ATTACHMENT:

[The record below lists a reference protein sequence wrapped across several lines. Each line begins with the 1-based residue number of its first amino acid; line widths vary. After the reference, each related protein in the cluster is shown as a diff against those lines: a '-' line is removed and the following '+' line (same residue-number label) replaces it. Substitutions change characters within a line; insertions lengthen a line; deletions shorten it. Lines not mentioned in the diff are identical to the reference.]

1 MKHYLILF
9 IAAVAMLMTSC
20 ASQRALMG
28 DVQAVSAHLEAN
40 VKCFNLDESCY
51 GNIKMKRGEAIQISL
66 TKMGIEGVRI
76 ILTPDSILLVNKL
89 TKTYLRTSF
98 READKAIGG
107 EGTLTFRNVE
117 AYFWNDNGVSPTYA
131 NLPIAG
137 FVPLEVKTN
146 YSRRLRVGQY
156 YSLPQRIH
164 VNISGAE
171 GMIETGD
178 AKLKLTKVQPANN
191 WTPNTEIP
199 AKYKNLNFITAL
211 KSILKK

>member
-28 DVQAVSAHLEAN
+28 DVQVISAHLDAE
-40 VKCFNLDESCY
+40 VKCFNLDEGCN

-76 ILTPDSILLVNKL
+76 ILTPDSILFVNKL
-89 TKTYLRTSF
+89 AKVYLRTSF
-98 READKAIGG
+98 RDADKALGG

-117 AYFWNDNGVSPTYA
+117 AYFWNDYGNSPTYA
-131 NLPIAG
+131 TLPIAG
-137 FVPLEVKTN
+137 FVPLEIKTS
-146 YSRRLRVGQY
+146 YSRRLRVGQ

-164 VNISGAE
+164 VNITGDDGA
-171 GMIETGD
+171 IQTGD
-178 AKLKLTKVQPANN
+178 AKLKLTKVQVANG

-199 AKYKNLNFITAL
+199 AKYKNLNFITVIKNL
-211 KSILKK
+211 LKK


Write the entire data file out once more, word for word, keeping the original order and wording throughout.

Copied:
[The record below lists a reference protein sequence wrapped across several lines. Each line begins with the 1-based residue number of its first amino acid; line widths vary. After the reference, each related protein in the cluster is shown as a diff against those lines: a '-' line is removed and the following '+' line (same residue-number label) replaces it. Substitutions change characters within a line; insertions lengthen a line; deletions shorten it. Lines not mentioned in the diff are identical to the reference.]

1 MKHYLILF
9 IAAVAMLMTSC
20 ASQRALMG
28 DVQAVSAHLEAN
40 VKCFNLDESCY
51 GNIKMKRGEAIQISL
66 TKMGIEGVRI
76 ILTPDSILLVNKL
89 TKTYLRTSF
98 READKAIGG
107 EGTLTFRNVE
117 AYFWNDNGVSPTYA
131 NLPIAG
137 FVPLEVKTN
146 YSRRLRVGQY
156 YSLPQRIH
164 VNISGAE
171 GMIETGD
178 AKLKLTKVQPANN
191 WTPNTEIP
199 AKYKNLNFITAL
211 KSILKK

>member
-28 DVQAVSAHLEAN
+28 DVQVISAHLDAE
-40 VKCFNLDESCY
+40 VKCFNLDEGCN

-76 ILTPDSILLVNKL
+76 ILTPDSILFVNKL
-89 TKTYLRTSF
+89 AKVYLRTSF
-98 READKAIGG
+98 RDADKALGG

-117 AYFWNDNGVSPTYA
+117 AYFWNDYGNSPTYA
-131 NLPIAG
+131 TLPIAG
-137 FVPLEVKTN
+137 FVPLEIKTS
-146 YSRRLRVGQY
+146 YSRRLRVGQ

-164 VNISGAE
+164 VNITGDDGA
-171 GMIETGD
+171 IQTGD
-178 AKLKLTKVQPANN
+178 AKLKLTKVQVANG

-199 AKYKNLNFITAL
+199 AKYKNLNFITVIKNL
-211 KSILKK
+211 LKK